Proposed legislation that called for raising the state income tax to help pay for education funding suffered a decisive defeat Monday afternoon in the House Education Committee.
HB 54 – Public Education Increased Funding Program, which is sponsored by Representative Jack Draxler (Republican – Logan), died on a 2-11 party-line vote. Only the committee’s two lone Democrats – Representative Carol Spackman Moss (Holladay) and Representative Marie Poulson (Cottonwood Heights) – voted for the bill.
Under the bill, the state income tax rate would be increased from 5 percent to 5.5 percent to fund education. 50 percent of the money would be used to fund to the Pay for Performance Incentive Pay Program, which would provide incentive payments to outstanding classroom teachers. 25 percent would be allocated for the Digital Teaching and Learning Technology Program, which would help improve outcomes through the use of digital teaching and learning technology as well as professional development for educators. The final 25 percent would be used to fund salary increases for educators.
A family of four who owns their home and whose income is at the median level would see a yearly tax increase of $288, or 79 cents a day. Meanwhile, the bill itself was expected to raise $429.7 million in new education dollars by 2017.
Draxler says that Utah needs to maintain its reputation as being one of the best states for business, and that is unsustainable if we continue on the same path with regard to education.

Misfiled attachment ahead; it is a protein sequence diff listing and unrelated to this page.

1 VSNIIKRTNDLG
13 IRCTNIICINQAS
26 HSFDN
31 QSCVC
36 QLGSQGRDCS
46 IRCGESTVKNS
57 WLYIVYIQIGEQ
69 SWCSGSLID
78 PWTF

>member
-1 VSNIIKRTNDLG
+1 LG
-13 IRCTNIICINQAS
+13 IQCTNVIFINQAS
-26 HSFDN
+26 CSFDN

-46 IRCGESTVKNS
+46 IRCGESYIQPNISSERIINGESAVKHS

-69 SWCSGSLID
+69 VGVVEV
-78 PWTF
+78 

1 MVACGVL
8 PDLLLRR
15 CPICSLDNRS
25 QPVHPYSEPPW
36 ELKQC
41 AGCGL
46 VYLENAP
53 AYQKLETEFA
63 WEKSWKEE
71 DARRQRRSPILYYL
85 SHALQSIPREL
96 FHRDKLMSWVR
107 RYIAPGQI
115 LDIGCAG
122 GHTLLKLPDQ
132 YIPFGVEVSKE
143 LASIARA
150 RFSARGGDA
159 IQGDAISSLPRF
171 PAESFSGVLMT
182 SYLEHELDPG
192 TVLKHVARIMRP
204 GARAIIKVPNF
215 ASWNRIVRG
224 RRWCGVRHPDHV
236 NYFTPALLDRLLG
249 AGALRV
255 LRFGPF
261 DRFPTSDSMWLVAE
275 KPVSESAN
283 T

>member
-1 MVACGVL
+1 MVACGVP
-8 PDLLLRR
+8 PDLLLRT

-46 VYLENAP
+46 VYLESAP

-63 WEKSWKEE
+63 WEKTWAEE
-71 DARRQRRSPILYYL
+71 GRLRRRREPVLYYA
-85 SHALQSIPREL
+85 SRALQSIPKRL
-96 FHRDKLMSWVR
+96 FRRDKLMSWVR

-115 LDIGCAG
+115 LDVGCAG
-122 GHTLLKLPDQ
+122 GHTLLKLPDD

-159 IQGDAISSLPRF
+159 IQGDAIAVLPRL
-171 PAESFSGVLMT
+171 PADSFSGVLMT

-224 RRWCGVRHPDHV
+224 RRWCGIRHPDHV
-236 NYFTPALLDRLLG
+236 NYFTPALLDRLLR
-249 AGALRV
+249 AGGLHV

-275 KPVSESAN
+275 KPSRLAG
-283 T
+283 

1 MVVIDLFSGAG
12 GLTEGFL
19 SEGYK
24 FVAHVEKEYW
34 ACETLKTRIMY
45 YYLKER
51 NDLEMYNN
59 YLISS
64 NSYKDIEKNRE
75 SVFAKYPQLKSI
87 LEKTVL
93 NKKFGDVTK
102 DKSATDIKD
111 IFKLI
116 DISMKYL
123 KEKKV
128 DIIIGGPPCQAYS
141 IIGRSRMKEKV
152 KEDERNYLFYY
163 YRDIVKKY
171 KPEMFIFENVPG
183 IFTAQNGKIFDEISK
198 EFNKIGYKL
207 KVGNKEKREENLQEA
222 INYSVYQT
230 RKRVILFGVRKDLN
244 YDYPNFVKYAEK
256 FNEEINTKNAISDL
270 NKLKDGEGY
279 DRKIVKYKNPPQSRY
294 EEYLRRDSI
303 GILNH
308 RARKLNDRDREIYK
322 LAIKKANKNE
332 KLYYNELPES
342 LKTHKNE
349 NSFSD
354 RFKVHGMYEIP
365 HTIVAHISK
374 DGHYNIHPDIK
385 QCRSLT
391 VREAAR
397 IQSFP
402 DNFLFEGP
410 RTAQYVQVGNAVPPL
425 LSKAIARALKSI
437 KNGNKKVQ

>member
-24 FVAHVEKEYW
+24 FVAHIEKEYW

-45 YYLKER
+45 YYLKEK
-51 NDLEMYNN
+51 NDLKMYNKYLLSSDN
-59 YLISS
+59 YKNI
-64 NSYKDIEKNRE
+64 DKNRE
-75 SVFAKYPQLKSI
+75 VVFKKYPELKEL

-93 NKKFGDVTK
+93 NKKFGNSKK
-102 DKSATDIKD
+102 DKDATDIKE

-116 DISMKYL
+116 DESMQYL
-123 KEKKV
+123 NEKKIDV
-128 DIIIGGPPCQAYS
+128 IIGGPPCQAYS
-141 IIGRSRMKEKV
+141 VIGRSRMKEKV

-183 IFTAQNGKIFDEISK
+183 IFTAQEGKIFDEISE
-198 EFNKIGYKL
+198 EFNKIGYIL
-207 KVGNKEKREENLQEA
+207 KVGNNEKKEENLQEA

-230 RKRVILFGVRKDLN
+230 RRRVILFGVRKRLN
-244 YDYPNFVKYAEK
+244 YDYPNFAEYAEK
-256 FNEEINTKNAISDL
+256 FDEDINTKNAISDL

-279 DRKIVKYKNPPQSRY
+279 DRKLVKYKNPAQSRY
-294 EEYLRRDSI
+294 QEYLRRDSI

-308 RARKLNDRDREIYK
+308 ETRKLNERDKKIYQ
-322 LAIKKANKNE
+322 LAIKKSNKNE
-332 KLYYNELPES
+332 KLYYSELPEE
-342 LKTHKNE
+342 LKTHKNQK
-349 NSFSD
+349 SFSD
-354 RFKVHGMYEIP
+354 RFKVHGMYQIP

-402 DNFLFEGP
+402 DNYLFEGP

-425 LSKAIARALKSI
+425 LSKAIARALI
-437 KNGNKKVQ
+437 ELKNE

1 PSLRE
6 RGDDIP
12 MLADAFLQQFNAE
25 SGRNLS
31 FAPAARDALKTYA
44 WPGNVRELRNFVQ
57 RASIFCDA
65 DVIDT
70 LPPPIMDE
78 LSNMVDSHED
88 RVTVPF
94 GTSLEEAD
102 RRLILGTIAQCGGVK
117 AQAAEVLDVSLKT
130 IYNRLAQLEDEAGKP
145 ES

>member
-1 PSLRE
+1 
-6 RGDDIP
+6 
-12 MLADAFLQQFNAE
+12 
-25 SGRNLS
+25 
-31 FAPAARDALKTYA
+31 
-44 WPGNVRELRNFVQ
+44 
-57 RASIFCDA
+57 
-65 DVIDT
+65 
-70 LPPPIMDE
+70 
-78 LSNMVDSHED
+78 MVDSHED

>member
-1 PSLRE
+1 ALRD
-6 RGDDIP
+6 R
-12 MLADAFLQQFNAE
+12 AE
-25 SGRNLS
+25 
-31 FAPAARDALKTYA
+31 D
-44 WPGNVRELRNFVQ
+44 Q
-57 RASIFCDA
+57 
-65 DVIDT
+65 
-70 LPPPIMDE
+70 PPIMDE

“We are essentially spinning our wheels in education if we want to elevate our system. In a way, we’ve only been able to maintain the status quo,” said Draxler.
Draxler is no fan of taxes. “I’m a self-employed businessman. People say the property tax is the most hated tax. However, for me in the business I’m in, I hate the income tax the most.”
But ultimately, he believes that the Legislature has “danced around” the topic of education funding for years and something needs to be done to ensure the state’s future.
“I think it’s disingenuous for us to say education is our number one priority, whether we’re talking about legislators or the public, and not being willing to step up and fund it.”
“$450 million is not going to raise Utah significantly above last place in our per capita funding,” said Peter Cannon, speaking on behalf of the Utah Eagle Forum. Reading a section of the Utah Republican Party’s platform regarding taxation, Cannon doesn’t believe an income tax increase would be proper. “I just think sometimes we kid ourselves when we think there is any amount of an income tax increase that will get us out of the bottom of the ratings of per capita funding for education. There’s nothing we can afford. If we doubled it, we probably wouldn’t even get past about 35th place in the country. We cannot double our education taxation. We can get by with what we have.”
Dr. Sara Jones, director of education excellence for the Utah Education Association, praised Representative Draxler for running the bill. “Since 2008, Utah education funding is still more than 5 percent below those pre-recession funding levels. We appreciate his courage in presenting a solution that would actually infuse more than $400 million into public education. That would actually generate the kind of substantial new revenue that’s necessary to make a real difference in public education funding.” While UEA has some concerns about the bill, they believe that it deserves further debate in the House and urged the committee to pass it out.